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Transcranial magnetic stimulation (TMS) of the prefrontal cortex can cause changes in acute pain perception. Several weeks of daily left prefrontal TMS has been shown to treat depression. We recruited 20 patients with fibromyalgia, defined by American College of Rheumatology criteria, and randomized them to receive 4000 pulses at 10Hz TMS (n=10), or sham TMS (n=10) treatment for 10 sessions over 2 weeks along with their standard medications, which were fixed and stable for at least 4 weeks before starting sessions. Subjects recorded daily pain, mood, and activity. Blinded raters assessed pain, mood, functional status, and tender points weekly with the Brief Pain Inventory, Hamilton Depression Rating Scale, and Fibromyalgia Impact Questionnaire. No statistically significant differences between groups were observed. Patients who received active TMS had a mean 29% (statistically significant) reduction in pain symptoms in comparison to their baseline pain. Sham TMS participants had a 4% nonsignificant change in daily pain from their baseline pain. At 2 weeks after treatment, there was a significant improvement in depression symptoms in the active group compared to baseline. Pain reduction preceded antidepressant effects. TMS was well tolerated, with few side effects. Further studies that address study limitations are needed to determine whether daily prefrontal TMS may be an effective, durable, and clinically useful treatment for fibromyalgia symptoms.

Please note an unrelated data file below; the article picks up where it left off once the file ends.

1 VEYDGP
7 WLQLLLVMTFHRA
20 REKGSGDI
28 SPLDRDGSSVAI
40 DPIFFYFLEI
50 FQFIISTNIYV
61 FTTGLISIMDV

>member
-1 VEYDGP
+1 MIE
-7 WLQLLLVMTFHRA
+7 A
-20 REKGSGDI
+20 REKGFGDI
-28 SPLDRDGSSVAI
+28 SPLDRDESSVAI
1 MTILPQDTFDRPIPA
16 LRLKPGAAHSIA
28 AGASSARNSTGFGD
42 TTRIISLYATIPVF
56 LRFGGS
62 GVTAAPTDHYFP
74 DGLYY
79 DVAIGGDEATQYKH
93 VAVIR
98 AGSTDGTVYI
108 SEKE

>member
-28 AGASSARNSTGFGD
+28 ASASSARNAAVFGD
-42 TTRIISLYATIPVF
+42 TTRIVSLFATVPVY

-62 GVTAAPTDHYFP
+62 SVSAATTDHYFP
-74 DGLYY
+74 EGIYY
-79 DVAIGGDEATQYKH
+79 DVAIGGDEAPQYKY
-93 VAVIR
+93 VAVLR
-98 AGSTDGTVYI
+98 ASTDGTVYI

Fibromyalgia is a chronic pain syndrome characterized by pain above and below the waist bilaterally, axial skeletal pain, and 11 of 18 discrete tender points . It affects 1-3% of the general population, and has a high comorbidity with depression . The pathophysiology may involve sensitization of central pain processing [32; 50], dysfunctional pain inhibition  and abnormalities in cortical excitability . There may be decreased rostral anterior cingulate activity in response to pain provocation, indicating an abnormality in the descending pain regulatory circuitry . Increased insula activity, related to evoked pain processing, and increased connectivity with subgenual anterior cingulate cortex and DLPFC might represent other mechanisms leading to exaggerated pain perception . Fibromyalgia may involve abnormally low corticospinal excitability that additionally correlates with depressive symptomatology . TMS may be a reasonable method to modulate nociceptive circuitry in fibromyalgia.